01.03.2019 | author: Gottardo Pestalozzi | News WSL
In 2018, Central and Northern Europe – including Switzerland – experienced one of this region's most severe droughts of recent decades. WSL is now analysing its measurements and observations from that summer with a view to improving how droughts are handled.
WSL researchers have started to analyse the events of summer 2018 with regard to drought classification, early detection of drought, early leaf discolouration, lightning-induced forest fires, medium- and long-term effects and public perception.
In some cases that summer, river runoff and lake water levels hit lows never recorded before. Indeed, groundwater levels on the northern side of the Alps had still not recovered by the end of the year. In the agricultural sector, the drought led to significant crop failures, while in many places unusually early discolouration of the leaves on the trees were a sure sign of the heat and the lack of water. WSL measurements showed that water availability in common forest tree species temporarily fell well below the long-term average values.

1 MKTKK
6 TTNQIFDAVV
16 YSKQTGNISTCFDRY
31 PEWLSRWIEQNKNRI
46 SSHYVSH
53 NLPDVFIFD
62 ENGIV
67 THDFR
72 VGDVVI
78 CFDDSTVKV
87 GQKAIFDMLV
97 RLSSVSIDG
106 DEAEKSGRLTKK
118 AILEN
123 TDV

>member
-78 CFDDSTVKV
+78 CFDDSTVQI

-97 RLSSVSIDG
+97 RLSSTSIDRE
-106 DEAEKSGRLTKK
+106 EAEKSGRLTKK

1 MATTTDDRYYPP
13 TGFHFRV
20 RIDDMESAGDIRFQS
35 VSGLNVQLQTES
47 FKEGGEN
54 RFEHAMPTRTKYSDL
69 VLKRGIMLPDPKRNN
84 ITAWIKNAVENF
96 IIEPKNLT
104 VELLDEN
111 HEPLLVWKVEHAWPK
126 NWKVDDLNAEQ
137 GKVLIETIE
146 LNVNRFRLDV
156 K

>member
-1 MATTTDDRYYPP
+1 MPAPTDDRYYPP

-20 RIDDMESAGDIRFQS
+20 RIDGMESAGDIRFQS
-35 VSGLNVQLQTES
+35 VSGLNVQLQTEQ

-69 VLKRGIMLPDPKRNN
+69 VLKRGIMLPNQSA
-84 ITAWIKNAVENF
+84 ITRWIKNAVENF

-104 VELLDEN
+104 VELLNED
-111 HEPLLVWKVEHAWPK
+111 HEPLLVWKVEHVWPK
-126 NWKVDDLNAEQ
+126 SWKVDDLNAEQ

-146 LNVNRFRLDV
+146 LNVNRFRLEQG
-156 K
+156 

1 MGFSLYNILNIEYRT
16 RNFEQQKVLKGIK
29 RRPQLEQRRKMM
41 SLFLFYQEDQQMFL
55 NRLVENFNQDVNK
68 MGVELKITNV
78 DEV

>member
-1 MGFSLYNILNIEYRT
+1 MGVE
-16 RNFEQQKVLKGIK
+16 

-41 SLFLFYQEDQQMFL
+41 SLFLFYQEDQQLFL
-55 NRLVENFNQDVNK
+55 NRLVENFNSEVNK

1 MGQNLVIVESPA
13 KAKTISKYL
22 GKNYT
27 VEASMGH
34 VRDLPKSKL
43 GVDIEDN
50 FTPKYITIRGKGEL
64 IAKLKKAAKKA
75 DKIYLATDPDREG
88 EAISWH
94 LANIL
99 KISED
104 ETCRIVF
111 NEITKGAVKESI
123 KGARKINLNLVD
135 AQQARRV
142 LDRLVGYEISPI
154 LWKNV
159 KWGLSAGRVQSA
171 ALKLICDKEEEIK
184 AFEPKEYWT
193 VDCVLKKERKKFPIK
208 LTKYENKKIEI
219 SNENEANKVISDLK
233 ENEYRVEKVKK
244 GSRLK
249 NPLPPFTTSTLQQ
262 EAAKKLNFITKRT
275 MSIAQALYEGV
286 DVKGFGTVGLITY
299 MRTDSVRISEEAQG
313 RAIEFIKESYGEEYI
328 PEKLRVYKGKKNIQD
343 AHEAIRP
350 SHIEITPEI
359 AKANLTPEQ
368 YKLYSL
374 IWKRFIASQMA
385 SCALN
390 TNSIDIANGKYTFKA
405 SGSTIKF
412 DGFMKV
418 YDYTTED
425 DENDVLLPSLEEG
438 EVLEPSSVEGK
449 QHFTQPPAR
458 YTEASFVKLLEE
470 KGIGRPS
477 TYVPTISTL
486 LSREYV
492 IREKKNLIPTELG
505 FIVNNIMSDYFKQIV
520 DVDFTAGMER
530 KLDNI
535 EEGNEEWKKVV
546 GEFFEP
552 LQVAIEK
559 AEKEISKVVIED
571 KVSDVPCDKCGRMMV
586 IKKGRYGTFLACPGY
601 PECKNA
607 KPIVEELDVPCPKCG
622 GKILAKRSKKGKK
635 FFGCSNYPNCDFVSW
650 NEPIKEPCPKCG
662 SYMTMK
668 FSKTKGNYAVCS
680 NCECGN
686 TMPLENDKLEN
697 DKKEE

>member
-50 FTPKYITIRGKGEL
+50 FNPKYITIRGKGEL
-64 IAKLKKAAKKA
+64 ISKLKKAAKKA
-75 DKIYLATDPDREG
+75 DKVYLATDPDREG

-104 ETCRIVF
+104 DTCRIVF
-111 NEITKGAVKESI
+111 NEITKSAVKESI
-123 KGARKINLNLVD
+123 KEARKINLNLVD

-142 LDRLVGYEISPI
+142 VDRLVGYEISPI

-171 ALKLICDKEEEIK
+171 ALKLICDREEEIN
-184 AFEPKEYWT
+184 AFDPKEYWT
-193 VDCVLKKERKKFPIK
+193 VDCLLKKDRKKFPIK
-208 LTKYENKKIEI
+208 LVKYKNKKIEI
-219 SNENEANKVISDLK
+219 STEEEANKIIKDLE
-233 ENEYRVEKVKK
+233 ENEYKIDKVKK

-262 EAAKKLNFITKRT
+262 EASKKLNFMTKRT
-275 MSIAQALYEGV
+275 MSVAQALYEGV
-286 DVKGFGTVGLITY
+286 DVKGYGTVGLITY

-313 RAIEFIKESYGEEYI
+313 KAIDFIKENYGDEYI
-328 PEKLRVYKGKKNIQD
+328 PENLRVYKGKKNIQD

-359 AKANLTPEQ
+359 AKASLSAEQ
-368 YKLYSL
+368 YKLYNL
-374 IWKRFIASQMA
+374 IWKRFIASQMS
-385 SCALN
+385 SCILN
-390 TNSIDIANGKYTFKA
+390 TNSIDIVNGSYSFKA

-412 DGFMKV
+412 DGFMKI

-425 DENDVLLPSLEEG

For decades, forestry, hydrology and biodiversity have been focal areas for the Swiss Federal Institute for Forest, Snow and Landscape Research WSL. Its experience and data series going back many years are helping place the events of summer 2018 in a wider context, allowing sense to be made of them.
13 analyses before summer 2019
The findings from a series of short analyses will contribute to improving drought forecasting and handling, thanks in particular to the further development of the pilot portal drought.ch.